Be Mobile Ready This Hurricane Season

by Dawn Van Dyke on May 31, 2013
Tomorrow is the official start of the 2013 hurricane season, and according to the National Oceanic and Atmospheric Administration's (NOAA) Climate Prediction Center it's going to be a doozey. With an expected three to six major hurricanes and more than a dozen named storms this year, it is important for folks to prepare early and make emergency plans now. Don't wait until a storm is barreling down to figure out your plans.
 
In addition to the hurricane preparedness and safety tips from NOAA, the Federal Emergency Management Agency (FEMA), and the American Red Cross, Wirefly has suggestions to make sure you're mobile ready as well. 
  • Signup for cellphone and smartphone emergency alerts for your community. 
  • Download the American Red Cross Hurricane app for smartphones. In addition to hurricane preparedness tips, the app can locate nearby shelters and provides a way for loved ones to share that they are safe, without burdening the overtaxed cell towers in the aftermath of an emergency.
  • Keep your mobile phone plugged in so it's fully-charged when the power goes out, and know how to extend your battery life once you do lose power.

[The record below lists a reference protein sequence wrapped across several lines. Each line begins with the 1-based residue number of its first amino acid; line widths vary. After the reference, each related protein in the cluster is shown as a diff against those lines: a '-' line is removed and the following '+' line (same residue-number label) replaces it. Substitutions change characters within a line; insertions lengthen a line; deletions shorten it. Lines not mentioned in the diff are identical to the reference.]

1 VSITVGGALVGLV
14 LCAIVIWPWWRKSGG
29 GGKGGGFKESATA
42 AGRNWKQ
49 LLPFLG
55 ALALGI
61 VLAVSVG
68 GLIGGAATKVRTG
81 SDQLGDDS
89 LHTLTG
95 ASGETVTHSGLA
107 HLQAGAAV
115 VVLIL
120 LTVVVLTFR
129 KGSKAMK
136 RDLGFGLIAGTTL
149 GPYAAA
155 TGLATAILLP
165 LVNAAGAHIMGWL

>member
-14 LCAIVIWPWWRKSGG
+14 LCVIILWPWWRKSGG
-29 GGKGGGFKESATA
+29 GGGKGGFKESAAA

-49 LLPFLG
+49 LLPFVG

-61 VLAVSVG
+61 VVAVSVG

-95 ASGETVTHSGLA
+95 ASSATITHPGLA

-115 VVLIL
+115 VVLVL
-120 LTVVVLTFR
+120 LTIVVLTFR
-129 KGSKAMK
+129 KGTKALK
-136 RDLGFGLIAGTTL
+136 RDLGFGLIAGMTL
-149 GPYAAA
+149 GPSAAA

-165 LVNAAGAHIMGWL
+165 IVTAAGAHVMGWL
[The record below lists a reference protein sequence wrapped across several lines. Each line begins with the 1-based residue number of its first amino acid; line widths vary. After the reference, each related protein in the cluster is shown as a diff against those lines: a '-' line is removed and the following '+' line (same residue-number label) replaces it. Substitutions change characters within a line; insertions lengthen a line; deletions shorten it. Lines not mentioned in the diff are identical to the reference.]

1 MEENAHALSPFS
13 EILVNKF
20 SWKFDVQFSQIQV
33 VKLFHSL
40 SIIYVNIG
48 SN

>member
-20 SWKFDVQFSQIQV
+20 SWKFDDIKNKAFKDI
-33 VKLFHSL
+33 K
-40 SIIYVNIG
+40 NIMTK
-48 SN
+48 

• Buy and fully-charge extra batteries for your phone now, because after the storm hits is too late. If you’re unable to remove your battery, purchase a backup power bank to keep your phone charged.
  • Know how to use your car charger safely, as another option to power your cellphone or smartphone. Never run your car in a closed garage. Like extra phone batteries, now is the time to buy a phone car charger, not during the storm.  
  • Decide if a mobile hotspot is right for you. Whether using a stand-alone mobile hotspot device or a compatible smartphone, creating a mobile hotspot means you can connect all your WiFI-capable devices to the internet through your wireless carrier's network. Getting your tablet, laptop, or gaming system online might just be a relief in trying times. 
 
After the storm, remember that emergency responders and folks in terrible situations are all relying on a potentially jammed cellular network. If you are safe, tell your family and friends via text message, which uses much less network capacity and battery than a phone call. The American Red Cross Hurricane app or social network apps (but not the social network websites) are other great choices to get the word out. 
Enjoy the summer, and remember to make your mobile plan now for hurricanes later.